Starrcade… is a house show.
In other words, “Fuck WCW, I won!!!” – Vince McMahon (probably)
Now granted, things can always change. Tomorrow morning I could wake up and see, “WWE Starrcade: airing live on the WWE Network!”, but the damage has been done.
If you’re going to use the Starrcade name, do it justice. Don’t do it just because you can. Put some love and passion into it. The same love and passion Dusty Rhodes and Jim Crockett Jr showed it nearly thirty-five years ago.
In a bit of happy news however, WWE is currently advertising NWA/WCW legends like Ricky “The Dragon” Steamboat and The Rock N’ Roll Express to appear at Starrcade. Hell, the RNR Express ARE EVEN HAVING A MATCH against Luke Gallows and Karl Anderson on the show!! If this show does end up being a full on tribute to the Crockett era of WCW, then I’m all for it.
WWE Starrcade, if done correctly, could even be the WCW One Night Stand we never got. Why not bring out Arn Anderson, Tully Blanchard, Barry Windham, Jim Cornette, David and Jim Crockett Jr., Tony Schiavone and Sting for a reunion segment? Hell, this show could even act as the “Nature Boy” Ric Flair’s big comeback following his recent illness, should his health permit him to appear.
Now, if this show were taking place in October and was called Halloween Havoc, I might not have any problems with it. I mean, as long as the set had some tombstones and giant inflatable pumpkins included (and it was on the Network), it’d be great!
My biggest problem with this show is it’s goddamn name. Why Starrcade?
Starrcade wasn’t just another pay-per-view, it was the original pay-per-view. Despite what the WWE’s revisionist history will tell you; without Starrcade, there is no WrestleMania. This is an indisputable fact.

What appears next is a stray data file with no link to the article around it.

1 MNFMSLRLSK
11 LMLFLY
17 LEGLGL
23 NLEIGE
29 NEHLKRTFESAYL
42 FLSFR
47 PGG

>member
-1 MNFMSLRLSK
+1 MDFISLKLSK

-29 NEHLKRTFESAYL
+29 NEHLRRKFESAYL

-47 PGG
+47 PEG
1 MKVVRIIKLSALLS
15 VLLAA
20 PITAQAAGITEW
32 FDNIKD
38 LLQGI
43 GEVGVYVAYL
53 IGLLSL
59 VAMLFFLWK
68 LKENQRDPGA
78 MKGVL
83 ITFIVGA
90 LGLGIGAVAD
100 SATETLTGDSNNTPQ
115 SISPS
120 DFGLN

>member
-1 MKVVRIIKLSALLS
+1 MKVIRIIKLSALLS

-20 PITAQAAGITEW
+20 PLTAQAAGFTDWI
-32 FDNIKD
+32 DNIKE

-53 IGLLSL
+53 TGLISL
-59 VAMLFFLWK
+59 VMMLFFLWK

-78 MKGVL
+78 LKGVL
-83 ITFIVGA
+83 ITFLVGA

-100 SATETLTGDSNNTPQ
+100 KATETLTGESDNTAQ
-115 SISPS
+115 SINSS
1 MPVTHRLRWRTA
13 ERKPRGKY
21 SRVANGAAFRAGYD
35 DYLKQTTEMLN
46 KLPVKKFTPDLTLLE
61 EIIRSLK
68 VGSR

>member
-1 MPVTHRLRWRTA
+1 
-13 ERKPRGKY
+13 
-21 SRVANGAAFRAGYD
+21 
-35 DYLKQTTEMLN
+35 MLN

Just having Starrcade on a random house show as a poorly promoted throw away, feels like an insult to the show’s legacy. Granted, WCW did a great job or ruining the show’s reputation in its final two years but still. It just feels like some sort of a compromise. It’s as if Triple H pestered Vince about doing Starrcade for several years, only to have Vince finally blow up at him and yell, “Goddamnit pal! Fine, we’ll do it. But it’s not gonna replace RoadBlock!!”
I’m happy to see the WWE finally acknowledging WCW’s legacy on a grander scale than just archival footage on DVD or YouTube. I just can’t help but feel that we, as WCW fans, need to temper our expectations. I’m expecting an average show on par with the other SmackDown pay-per-views from this year. Regardless, the WWE has my money. I’m attending this show, and I’m sure I’ll have a good time. And if this show wasn’t called Starrcade, would I go? Honestly?? Probably not. So, kudos to WWE for their clever marketing. If nothing else, WWE has done a spectacular job getting all of us nerds talking about a random SmackDown house show.
And hey, it’s not like the other Starrcade shows aren’t going to exist after this show takes place.
Now the real question is: Does the WWE have the balls to remake the finish of Hollywood Hogan vs Sting from Starrcade ’97 for its 20th anniversary?
Oh shit… I just gave them an idea didn’t I?